Anyway, in a nutshell, while they might work really well if I ONLY had four horses, but the 75+ head of cows that share a fenceline also have to be contended with.  No way can I afford Fly Predators to cover that number of critters, so I can't really say how effective it was using them. They probably made a dent in the face/heel fly problem, but I didn't notice a substantial uptick in the fly presence after the last shipment.

Much more visibly effective (and economical - T says they use them around all the dining facilities on the bases in Kuwait to keep the bugs down, too) are insecticide-free fly traps - the kind where you add attractant & water?  Those suckers really stink, but they sure do fill up with flies quick. I started with a handful of the disposable ones, but ended up picking up the refillable kind and a bottle of bait at Orschlen's, and I sure haven't been sorry.

Would love to hear what you all do for fly problems where you are - do you fly sheet?  Use feed through products?  What works & what really doesn't?


Kellie said...

It hasn't been too bad of a fly/gnat/tic/annoying buggy year for us. I assume because we were so dry for the most part. We've got fly masks for the ponys too and at least once a week we play that ever enjoyable game of "find-it" since they somehow are able to get them off.

We also use Pyranah and it seems to work pretty well. None of ours are sensitive to it at this point. I'll have to look into the mug balm stuff as we've just been using regular people sunblock on Casper and Jenny.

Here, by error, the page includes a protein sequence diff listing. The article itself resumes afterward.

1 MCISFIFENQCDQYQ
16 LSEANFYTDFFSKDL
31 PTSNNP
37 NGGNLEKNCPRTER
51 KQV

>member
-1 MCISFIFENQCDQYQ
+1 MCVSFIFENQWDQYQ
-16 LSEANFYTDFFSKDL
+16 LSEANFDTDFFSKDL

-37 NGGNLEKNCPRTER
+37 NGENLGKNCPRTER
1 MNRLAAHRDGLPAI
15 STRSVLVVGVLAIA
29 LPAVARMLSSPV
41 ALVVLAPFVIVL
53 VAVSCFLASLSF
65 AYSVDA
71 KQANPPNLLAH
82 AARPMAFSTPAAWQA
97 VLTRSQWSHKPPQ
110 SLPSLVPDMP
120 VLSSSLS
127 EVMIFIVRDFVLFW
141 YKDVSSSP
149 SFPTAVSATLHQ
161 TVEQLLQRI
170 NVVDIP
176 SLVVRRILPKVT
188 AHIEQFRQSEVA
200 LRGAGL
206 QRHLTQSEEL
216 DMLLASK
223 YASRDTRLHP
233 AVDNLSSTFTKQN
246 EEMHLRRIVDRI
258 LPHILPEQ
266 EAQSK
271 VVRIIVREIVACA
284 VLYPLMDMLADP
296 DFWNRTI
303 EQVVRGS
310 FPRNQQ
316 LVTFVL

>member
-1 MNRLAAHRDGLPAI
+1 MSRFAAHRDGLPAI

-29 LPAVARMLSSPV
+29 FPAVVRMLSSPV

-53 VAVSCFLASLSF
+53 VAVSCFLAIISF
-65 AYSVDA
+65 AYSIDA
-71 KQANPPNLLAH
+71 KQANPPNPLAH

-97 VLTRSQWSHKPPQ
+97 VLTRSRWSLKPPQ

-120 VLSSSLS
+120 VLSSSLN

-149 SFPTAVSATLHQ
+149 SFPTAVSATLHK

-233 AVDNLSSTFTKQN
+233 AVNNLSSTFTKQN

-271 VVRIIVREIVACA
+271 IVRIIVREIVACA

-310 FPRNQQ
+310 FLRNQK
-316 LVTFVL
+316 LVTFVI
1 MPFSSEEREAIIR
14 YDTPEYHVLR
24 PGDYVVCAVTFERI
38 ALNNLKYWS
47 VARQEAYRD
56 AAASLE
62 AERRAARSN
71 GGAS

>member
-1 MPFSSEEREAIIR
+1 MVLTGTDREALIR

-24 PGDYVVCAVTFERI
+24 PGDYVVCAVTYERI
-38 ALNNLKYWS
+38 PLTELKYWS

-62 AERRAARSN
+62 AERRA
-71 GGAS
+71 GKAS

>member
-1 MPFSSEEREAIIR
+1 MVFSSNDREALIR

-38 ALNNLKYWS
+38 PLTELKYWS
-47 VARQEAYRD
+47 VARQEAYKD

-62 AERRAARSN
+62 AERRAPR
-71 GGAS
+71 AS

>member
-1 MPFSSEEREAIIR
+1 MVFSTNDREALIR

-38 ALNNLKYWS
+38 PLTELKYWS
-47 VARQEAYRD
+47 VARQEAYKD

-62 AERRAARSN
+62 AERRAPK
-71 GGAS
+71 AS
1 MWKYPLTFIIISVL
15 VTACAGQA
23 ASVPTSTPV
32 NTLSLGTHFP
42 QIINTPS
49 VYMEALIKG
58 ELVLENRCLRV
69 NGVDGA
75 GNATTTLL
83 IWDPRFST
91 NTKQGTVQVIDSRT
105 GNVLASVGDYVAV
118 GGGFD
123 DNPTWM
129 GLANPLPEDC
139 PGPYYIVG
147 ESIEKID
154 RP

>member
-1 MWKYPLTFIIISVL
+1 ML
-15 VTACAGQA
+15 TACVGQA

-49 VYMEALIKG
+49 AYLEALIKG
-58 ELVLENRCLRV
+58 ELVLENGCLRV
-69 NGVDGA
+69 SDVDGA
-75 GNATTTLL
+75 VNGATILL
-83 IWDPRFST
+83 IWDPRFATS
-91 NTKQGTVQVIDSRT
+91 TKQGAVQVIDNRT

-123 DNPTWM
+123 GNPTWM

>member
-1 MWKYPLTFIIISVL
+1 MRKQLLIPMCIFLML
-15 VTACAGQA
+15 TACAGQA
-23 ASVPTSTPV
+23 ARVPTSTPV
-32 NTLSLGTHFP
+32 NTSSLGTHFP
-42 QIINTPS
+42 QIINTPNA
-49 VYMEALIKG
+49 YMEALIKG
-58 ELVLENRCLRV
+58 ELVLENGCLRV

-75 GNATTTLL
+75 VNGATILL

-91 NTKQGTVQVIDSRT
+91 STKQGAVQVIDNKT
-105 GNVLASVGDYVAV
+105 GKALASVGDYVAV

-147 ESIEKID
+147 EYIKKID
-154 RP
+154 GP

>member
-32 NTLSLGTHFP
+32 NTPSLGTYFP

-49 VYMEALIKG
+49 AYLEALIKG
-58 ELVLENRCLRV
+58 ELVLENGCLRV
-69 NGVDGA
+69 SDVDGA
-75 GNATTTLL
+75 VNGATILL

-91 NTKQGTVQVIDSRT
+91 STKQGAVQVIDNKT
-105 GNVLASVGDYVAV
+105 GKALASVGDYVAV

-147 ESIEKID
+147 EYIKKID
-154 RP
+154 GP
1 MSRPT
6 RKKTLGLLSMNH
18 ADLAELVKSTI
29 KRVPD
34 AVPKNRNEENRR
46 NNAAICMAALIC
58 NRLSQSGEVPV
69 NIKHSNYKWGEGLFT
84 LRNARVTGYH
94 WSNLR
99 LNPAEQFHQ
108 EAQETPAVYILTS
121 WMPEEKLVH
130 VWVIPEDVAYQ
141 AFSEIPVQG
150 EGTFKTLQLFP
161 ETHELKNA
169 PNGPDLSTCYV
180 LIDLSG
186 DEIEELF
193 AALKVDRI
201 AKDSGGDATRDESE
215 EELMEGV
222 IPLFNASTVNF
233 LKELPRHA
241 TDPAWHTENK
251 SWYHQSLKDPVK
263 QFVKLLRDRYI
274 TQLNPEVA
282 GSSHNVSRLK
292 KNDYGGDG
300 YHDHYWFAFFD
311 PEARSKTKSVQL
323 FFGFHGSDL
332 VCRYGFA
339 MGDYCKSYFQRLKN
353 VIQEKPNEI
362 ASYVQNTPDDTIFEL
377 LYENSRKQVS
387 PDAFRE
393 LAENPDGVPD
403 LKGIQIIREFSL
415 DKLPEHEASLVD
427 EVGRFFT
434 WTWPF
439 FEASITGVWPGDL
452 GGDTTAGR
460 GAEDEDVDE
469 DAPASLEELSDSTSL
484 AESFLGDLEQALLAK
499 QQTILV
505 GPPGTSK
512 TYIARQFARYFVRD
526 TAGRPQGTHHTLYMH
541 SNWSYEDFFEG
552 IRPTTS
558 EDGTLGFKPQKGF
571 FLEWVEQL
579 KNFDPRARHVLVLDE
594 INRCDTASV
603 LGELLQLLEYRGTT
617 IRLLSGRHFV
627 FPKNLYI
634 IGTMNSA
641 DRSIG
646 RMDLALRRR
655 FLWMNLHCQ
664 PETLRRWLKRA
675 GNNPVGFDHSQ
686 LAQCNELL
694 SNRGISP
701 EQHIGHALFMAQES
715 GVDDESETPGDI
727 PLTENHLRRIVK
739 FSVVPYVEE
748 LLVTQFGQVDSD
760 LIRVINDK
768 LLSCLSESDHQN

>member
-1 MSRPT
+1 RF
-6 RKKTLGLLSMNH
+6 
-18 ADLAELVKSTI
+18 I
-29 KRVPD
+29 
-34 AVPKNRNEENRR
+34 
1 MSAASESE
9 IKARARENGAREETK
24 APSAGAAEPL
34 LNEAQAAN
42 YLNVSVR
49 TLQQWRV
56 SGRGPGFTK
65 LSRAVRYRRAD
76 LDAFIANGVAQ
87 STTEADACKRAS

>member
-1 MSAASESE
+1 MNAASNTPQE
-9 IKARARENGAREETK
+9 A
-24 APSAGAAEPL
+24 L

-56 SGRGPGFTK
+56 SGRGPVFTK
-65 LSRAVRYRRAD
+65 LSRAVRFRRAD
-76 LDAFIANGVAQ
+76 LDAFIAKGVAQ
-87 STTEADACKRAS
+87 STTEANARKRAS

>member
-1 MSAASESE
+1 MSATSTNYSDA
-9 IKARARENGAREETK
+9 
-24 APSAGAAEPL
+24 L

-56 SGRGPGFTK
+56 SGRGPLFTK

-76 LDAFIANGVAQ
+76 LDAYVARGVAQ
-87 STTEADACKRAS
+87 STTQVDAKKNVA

I've wondered how fly predators would work for us, but never ordered any at this point.

We have in the past used milk jugs with an attractant in it and a funky top to keep the flys in. Now those really work. Super nasty tho lol.

Also I've found that keeping the area mowed close prevents a lot of bugginess. From the lawn to the pasture.

SunnySD said...

I'm now thinking it was less the Pyranha that Rufus reacted to, and more the fly bites - a couple of the others have spots under their jaws and on the sides of their faces. All in areas where I don't fly spray at all. So... Ordered some sweet itch stuff to help with the histamine reaction, and it seems to be helping him a lot.

Will have to look for some lids and re-use some milk jugs next season! Thanks! And you're absolutely right on the mowing. The orchard pasture is actually due to be mowed, but I somehow wrapped a bunch of twine around both blades of the mower, and I haven't managed to pry it all off yet. :(